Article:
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Lord Cope of Berkeley moved Amendment No. 39:

The noble Lord said: I have tabled a query in the form of an amendment. Clause 15 provides for the offence of fund-raising for terrorism or for terrorist groups, which is an extremely serious offence. Subsection (4) provides that it is an offence to provide money to terrorists even in exchange for consideration.

Members of the Committee will be well aware that terrorist organisations all over the world and on both sides of the divide in Northern Ireland provide all kinds of services in apparent exchange for money. Sometimes protection is described as insurance and it is a form of service. In that case, the service may be a lack of beatings. The question is whether such a lack of action is covered by the word "consideration". Is it valid that consideration includes the giving of a service?

There are many other rackets in Northern Ireland. Black taxis, drinking clubs and so forth come to mind. They are valuable sources of money for the terrorist organisations concerned and I believe that such financial considerations there and in other parts of the world are part of the momentum of terrorism.

The amendment is brief and seeks to ensure that all types of consideration, including the lack of action, are covered by the legislation. I beg to move.

Lord Bassam of Brighton: I am grateful to the noble Lord for his query and I am sure that I can help him. We do not believe that the amendment is necessary. Clause 15 sets out offences of inviting another to provide money or other property, receiving money or other property, and providing money or other property, for the purposes of terrorism. Subsection (4) clarifies that the provision of money or other property includes it being given, lent or otherwise made available, whether or not for consideration.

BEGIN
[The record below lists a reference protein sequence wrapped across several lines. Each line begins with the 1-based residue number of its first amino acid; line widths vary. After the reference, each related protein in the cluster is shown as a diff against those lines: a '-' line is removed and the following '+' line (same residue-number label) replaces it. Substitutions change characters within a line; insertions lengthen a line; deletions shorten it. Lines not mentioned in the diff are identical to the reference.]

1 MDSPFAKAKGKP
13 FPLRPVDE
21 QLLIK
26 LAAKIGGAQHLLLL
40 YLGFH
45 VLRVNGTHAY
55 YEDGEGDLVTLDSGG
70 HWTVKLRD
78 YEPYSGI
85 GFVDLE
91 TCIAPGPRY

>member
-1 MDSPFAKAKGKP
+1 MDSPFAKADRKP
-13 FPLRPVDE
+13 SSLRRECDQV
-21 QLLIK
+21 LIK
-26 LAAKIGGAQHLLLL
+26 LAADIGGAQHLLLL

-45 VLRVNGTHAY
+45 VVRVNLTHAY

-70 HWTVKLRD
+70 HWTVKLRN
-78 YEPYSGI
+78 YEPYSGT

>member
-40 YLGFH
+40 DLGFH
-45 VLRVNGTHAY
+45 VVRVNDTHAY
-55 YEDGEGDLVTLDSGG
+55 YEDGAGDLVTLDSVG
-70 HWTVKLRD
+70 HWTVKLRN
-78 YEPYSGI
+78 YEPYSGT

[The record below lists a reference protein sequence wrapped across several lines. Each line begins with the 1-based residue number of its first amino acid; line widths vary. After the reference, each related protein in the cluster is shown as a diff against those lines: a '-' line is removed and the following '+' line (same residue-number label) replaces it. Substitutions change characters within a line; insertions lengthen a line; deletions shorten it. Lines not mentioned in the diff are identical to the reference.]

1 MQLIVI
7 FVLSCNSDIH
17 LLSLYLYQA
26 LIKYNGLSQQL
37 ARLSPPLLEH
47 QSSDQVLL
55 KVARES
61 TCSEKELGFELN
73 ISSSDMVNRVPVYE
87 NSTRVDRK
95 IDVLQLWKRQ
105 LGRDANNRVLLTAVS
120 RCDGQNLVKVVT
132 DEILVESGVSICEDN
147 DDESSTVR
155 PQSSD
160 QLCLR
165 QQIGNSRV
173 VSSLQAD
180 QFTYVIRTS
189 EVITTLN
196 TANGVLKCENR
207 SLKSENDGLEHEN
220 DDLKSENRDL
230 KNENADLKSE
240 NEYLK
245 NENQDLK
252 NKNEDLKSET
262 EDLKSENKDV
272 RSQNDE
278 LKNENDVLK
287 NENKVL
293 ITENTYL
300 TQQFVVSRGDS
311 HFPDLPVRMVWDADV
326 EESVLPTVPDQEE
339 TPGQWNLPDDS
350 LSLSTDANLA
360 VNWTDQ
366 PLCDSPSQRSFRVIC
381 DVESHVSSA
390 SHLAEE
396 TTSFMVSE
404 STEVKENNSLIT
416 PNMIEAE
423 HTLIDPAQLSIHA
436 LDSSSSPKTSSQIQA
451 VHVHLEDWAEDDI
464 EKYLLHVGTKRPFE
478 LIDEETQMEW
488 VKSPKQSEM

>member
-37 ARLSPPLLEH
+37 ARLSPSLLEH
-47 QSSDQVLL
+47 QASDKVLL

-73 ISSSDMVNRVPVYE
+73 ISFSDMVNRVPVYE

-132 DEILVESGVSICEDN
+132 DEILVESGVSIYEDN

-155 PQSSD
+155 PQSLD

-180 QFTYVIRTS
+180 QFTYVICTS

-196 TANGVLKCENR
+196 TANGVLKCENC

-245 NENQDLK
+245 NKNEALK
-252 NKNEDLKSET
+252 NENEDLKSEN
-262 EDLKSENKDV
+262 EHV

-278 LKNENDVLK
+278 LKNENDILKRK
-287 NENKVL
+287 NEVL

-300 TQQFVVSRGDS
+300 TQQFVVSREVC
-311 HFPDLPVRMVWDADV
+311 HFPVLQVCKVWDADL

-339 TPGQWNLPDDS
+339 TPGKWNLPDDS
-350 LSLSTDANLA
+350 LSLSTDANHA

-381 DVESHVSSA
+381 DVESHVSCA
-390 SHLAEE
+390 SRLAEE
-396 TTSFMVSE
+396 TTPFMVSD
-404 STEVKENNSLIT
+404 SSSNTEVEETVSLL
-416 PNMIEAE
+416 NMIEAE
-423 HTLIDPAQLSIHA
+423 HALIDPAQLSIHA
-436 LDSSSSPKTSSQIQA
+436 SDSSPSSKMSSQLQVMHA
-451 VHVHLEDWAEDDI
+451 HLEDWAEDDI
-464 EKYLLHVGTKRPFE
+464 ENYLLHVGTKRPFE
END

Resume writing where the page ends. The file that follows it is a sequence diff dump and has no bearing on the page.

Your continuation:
The expression "whether or not for consideration" is taken from the corresponding provisions of the Prevention of Terrorism (Temporary Provisions) Act 1989. It means that if someone is accused of, for example, lending money for the purposes of terrorism, it does not matter whether the supposed terrorist was expected to pay interest on the loan.

Of course, "consideration" could be in the conventional form of interest payable on a loan or it could be in the form of services rendered. If I were to lend the noble Lord, Lord Cope, an umbrella or a coat on condition that he carry my bag, I am sure that would count as a consideration. I do not see any need

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to set that principle out on the face of the Bill. Of course, the whole point of the provision is that the offences apply whether or not "consideration" is involved.

I trust that with that explanation the noble Lord will feel able to withdraw his amendment.

6.45 p.m.

Lord Cope of Berkeley: The next time I am caught in the rain I shall look out for the Minister in the hope of being able to borrow an umbrella! In the light of his explanation, I beg leave to withdraw the amendment.

Amendment, by leave, withdrawn.

Clause 15 agreed to.

On Question, Whether Clause 16 shall stand part of the Bill?

Lord Avebury: Perhaps I may comment on Clause 16 and refer to the parallel position in Clause 15. In both clauses an offence is created by the mere intention to do something. The Northern Ireland Human Rights Commission has written to us stating that that constitutes a form of thought crime. One is saying that if a person at any moment intends to do something, he is committing an offence at that moment notwithstanding the fact that the intention is never carried into effect. The offence resembles a class of offences known as inchoate offences, all of which were repealed in the late 1970s. I refer in particular to the offence of sus, where someone was suspected of being about to commit an offence and could be prosecuted and sent to prison. After a substantial public opinion campaign, the Government agreed to withdraw it on the ground that what was in a person's mind could not constitute an offence unless it were carried into effect.

In this Bill, we are reintroducing a form of sus--a form of inchoate offence--which is never carried into effect. The intention may long have disappeared, long before the case gets to court. The Northern Ireland Human Rights Commission is right to have drawn our attention to the provision and I hope that the Minister will consider it before the Report stage. I have not had time to formulate an amendment, but I am giving the Minister notice that if he does not do something about it before the Report stage, we certainly shall.

Earl Russell: Perhaps I may make a brief comment in support of my noble friend. Some of us probably remember the old fashioned telephone boxes with button A and button B. I once heard of a case in a juvenile court where people were prosecuted for loitering with intent to press button B. The magistrates threw it out. Perhaps we should follow their example.